Paralympics: Great expectations for Ireland’s elite at Rio 2016
The 48-strong Irish team will be seeking to beat their medal haul at London Games
Going for gold: Ireland’s Jason Smyth, “the fastest Paralympian on the planet”, wins the 200m T13 final at the London Paralympic Games in 2012. Photograph: Gareth Copley/Getty Images
“The team is ready to achieve great personal and collective success at the Games and their performances throughout the qualification process for Rio indicate that a medal target of eight for the team is achievable. It’s a challenging target but a realistic one,” said Ireland’s Paralympic performance director, Dave Malone.
Don’t be misled: it’s a lowball figure. Prior to the 2012 Paralympics in London, the ambition was to secure five podium places. Ireland won eight gold medals, three silver and five bronze – 16 in total.
Malone isn’t being disingenuous, but merely playing down the ambition of the 48-strong team that will represent Ireland in 10 of 23 sports, across the 11 days of the 2016 Rio Paralympics, where some 4,400 athletes from 170 countries will compete for 528 medals.
A four-time Paralympian, who won gold (Sydney) and two silver medals in the pool, Malone’s remit is the development and success of the high-performance programme on the world stage; his innate understanding of the challenges offers an obvious empathy on an individual and collective level.
The Ireland team travelled to Brazil in expectation rather than hope, indistinguishable in ambition and determination from their predecessors at the Olympics but arguably offering a better pre-Games prospect for podium places. The Paralympic motto is “Spirit in Motion” and that encapsulates the essence of what’s common to every competitor, irrespective of ability.
Looking from the outside in, it is tempting to marvel at the courage, determination and dedication, but the athletes are unconcerned by the sentiment ascribed to their circumstances. They don’t want sympathy or to be patronised; they want respect for their sporting prowess.
They live in the present, not the past. They are focused on the next training session or race, on justifying funding, on chasing targets, while in the pursuit of excellence, without any asterisk beside their achievements. They understand that the public do not view them, or the Paralympics, in the same light they reserve for able-bodied sportspeople. They’re fine with that, but are busy being the best they can.
The significant cuts in funding for the Paralympics will affect the number of workers, transportation options and sports venues, according to the International Paralympic Committee (IPC), although the number of events will not be affected. Ticket sales have been poor; the low/high figure is between 3 and 12 per cent. It’s another hurdle in a lifetime of challenges for the participants.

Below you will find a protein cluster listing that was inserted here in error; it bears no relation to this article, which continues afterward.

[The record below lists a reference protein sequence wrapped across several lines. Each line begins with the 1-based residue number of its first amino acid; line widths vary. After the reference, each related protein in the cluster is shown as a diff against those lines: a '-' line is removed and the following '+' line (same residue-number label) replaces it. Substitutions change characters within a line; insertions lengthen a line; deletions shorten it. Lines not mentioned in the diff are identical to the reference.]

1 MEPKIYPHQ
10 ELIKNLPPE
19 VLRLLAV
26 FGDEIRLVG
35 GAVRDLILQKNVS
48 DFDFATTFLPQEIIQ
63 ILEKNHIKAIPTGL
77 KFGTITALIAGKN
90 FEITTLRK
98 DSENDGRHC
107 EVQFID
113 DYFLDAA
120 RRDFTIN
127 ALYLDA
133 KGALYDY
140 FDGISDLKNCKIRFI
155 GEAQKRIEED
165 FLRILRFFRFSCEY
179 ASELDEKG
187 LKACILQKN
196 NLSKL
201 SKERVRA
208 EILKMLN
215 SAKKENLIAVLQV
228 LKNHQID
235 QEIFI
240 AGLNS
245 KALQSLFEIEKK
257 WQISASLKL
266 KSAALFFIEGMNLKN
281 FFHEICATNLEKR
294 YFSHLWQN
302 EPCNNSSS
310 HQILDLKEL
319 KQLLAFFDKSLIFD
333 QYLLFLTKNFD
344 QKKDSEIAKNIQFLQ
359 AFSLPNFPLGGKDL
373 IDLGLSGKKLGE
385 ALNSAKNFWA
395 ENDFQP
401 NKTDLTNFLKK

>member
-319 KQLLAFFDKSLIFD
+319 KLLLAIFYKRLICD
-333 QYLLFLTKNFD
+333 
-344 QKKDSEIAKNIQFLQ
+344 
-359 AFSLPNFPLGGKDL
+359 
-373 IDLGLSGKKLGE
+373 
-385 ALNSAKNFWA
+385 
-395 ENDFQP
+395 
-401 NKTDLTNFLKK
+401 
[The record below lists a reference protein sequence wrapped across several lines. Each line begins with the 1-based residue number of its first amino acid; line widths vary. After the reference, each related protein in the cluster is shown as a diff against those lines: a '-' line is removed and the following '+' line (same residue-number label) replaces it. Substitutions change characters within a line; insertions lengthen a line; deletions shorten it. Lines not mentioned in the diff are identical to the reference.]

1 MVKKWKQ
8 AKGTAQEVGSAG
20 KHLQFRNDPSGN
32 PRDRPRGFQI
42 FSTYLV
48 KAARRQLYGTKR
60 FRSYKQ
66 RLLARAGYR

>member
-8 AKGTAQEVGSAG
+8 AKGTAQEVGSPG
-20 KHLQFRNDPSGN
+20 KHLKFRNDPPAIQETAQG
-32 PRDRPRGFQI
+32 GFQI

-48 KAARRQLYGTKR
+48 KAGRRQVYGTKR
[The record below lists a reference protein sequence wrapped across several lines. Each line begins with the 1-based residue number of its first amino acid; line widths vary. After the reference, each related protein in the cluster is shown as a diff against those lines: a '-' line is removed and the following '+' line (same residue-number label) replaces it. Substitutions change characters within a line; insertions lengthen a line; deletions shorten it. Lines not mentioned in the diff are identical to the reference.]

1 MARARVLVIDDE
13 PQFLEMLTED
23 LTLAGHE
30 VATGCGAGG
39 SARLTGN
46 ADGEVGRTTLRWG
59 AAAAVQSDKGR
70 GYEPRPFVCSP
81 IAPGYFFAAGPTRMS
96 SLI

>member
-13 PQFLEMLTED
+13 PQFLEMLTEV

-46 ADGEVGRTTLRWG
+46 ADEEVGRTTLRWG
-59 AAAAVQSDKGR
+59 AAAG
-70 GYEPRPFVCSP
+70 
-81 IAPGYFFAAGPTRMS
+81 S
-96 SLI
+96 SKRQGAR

Six of Ireland’s medal winners from London – Jason Smyth, Michael McKillop, Orla Barry, Helen Kearney, Catherine Walsh and Fran Meehan – will be in Rio. A number of parameters have changed in relation to qualification and eligibility, while a decision to drop a number of categories from some sports has directly affected two marquee Irish athletes.
Newtonabbey’s McKillop holds world records at 800m (1.57.17) – he won gold in Beijing and London – and 1,500m (3.59.53) at which he triumphed four years ago in the T37 class but like Smyth, the 26-year-old is limited to the one event, the longer distance, at Rio.
Walsh and her pilot, Fran Meehan, won silver and bronze medals in cycling four years ago on the track and the road. In Rio, they will compete in the Para-triathlon. They need look no further than 61-year-old team-mate, John Twomey, for inspiration in changing between sports.
The Cork man won a gold medal in the discus (1988) but from 2000 turned his attention to sailing, skippering the three-person keelboat Sonar class to 11th in London (2012), a position he will be trying to improve upon in Brazil.
The Irish team contains world record holders and European and World Championship medal-winners, across multiple sports underpinning a belief that the team can smash pre-Games targets. RTÉ has increased the coverage sevenfold from four years ago and will provide 30 hours of live coverage.
Paralympics Ireland chief executive Liam Harbison eloquently summed up the appeal of the Games.
“Very quickly, people realise that what they’re watching is real sport. They’re not watching a disabled person; they’re watching an elite athlete, someone who is finely tuned, sports science-backed, funded, well-prepared, the whole lot.
“Now that person happens to have some form of functional impairment and the first time you go to see them perform, that will be what you notice initially. But I guarantee you that inside the first hour, you will forget all about it and you will be glued to the sport.”